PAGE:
Every day, in every way, we are the choices that we make. Whether they are good or bad, we live with the consequences of each one. Whether they give us prosperity or poverty, they are the aftermath of the aforementioned. Whether they give us abundant life or untimely death, each one leads to another. Whether they give us sickness or health, or misery or bliss, each one is just as important, if not more important, as the other.

With this in mind, one thing is obvious: we must make our decisions very carefully, for each one will not only have a blaring effect on the other, but will greatly determine our eventual lot in life. Undoubtedly, all the decisions that will be made will not necessarily be the right ones or the best ones. Since we are imperfect human beings, we are bound to make imperfect decisions. However, these decisions should enlighten us to not only discern right from wrong, but also to act upon them – that is, to lean more toward and to make the correct decisions while shunning the incorrect ones. This is much easier said than done. According to the Bible, in Luke 1:37, “For with God nothing will be impossible.”

As stated earlier, we live in an imperfect world. Sin, evil and temptation are all around. It has been that way since the dismissal of Adam and Eve from the garden of Eden. It has in the past ruined countless lives, led to the downfall of many great civilizations and is the backbone of many of today’s worldly ills. However, it does not have to permeate one’s life. By refusing to partake in such dastardly deeds, one can become better immune to such self-destructive behavior and begin to make better life-saving decisions to validate his or her existence on Earth.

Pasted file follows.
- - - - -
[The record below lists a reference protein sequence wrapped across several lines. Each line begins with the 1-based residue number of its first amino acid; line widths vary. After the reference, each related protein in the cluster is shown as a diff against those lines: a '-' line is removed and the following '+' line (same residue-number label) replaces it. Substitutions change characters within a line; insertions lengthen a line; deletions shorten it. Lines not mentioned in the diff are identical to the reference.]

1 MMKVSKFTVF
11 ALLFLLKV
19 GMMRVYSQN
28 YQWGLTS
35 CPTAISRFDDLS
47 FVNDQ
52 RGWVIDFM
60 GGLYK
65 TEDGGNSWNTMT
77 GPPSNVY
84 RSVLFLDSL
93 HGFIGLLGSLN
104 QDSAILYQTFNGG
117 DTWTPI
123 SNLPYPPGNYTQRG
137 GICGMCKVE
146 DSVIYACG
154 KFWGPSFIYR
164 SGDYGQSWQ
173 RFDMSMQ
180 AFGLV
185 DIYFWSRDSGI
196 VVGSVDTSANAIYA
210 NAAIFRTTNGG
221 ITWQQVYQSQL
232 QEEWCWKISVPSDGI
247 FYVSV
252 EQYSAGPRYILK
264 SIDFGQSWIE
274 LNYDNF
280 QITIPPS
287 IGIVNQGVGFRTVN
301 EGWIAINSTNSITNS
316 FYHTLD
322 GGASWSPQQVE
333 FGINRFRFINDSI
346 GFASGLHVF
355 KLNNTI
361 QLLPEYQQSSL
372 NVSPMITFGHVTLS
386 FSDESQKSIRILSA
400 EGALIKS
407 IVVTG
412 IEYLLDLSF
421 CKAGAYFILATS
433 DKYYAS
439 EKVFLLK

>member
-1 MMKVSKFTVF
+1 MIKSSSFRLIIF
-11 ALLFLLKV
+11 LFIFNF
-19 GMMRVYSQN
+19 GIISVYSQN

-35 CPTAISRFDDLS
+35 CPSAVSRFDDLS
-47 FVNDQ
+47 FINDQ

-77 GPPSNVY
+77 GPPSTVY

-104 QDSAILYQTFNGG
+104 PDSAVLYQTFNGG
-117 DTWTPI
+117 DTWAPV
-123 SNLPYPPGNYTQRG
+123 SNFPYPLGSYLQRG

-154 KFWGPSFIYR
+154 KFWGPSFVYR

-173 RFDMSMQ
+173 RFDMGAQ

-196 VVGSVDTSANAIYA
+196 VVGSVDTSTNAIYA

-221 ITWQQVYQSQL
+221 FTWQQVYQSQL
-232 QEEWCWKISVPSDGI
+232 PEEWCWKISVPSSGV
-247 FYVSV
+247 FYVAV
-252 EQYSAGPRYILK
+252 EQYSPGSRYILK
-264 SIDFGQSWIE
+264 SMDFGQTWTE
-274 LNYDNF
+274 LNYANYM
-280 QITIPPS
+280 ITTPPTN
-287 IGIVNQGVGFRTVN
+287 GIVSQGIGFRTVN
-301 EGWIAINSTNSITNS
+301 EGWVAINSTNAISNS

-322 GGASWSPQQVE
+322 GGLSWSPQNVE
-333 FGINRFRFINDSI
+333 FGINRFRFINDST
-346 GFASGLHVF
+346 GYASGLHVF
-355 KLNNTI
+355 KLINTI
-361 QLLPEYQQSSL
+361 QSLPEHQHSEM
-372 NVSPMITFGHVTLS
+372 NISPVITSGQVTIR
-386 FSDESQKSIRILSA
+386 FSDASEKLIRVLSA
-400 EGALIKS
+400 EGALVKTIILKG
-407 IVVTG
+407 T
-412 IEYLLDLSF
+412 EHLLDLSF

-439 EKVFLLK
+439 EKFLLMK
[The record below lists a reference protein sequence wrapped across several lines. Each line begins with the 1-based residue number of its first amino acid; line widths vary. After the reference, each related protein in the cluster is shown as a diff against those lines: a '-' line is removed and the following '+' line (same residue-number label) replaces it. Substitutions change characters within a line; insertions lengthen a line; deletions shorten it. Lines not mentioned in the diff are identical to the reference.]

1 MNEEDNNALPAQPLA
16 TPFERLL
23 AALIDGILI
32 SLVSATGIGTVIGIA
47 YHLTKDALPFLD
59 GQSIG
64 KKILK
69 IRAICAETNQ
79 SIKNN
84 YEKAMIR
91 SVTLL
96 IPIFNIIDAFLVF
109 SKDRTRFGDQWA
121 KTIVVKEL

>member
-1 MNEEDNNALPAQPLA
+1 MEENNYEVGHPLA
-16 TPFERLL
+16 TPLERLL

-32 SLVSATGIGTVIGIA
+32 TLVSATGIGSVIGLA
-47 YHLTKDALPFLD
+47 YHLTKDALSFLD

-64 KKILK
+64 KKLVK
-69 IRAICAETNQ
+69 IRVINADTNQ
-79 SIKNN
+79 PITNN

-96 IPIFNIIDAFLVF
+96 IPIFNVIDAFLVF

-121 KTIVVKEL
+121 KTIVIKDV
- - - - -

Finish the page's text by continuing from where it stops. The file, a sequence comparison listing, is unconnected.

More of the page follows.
There is a potential gray spot, however, for there are some choices that may seem like the right ones, but, in the end, are the wrong ones. These are the choices that can be some of the most challenging to decide between. These choices, for the most part, come about when someone is trying to defame or take advantage of another person – or, when someone is trying to persuade another to do something wrong, to do something against his or her will or to keep him or her from obtaining a goal, desire or possession. These may not be obvious at first, since the objective of the person is to lull them into a compromised state to set them up for the eventual comedown.

In fact, the person may pose as his or her friend to gain the person’s trust, or the person may use family ties or friendly ties to gain access to the person. In any case, the ultimate aim is, as the Bible says, referring to the thief, to “rob, kill and destroy.”

The individual who is diligent, discerning and understanding, however, can recognize these situations when they occur and deal with them accordingly. This particular individual has a healthy, proper understanding of how the world works – and how to make it work for him or her – and can with relative ease point out these situations and keep the harmful constituents at bay. On the other hand, the individual who does not possess such crucial knowledge usually finds himself or herself a hapless, hopeless victim. As the Bible so eloquently states, “A prudent man foresees the evil, and hides himself, but the simple pass on, and are punished.”

In conclusion, the choices we make are very influential and instrumental in the quality of life of an individual. Temptations abound, but no one can force one to yield. Evil may exist, but no one can force one to partake in or become a victim of it. Human beings in general are imperfect, but that shouldn’t stop them from striving to be the best they can be, until their eventual call to glory, in which they will be made perfect. In the meantime, they should strive to make the best decisions possible and to be the best that they can be. That alone will aid greatly in giving them a satisfying feeling of life on Earth.

Jackson is a UR employee.His column appears once per semester.

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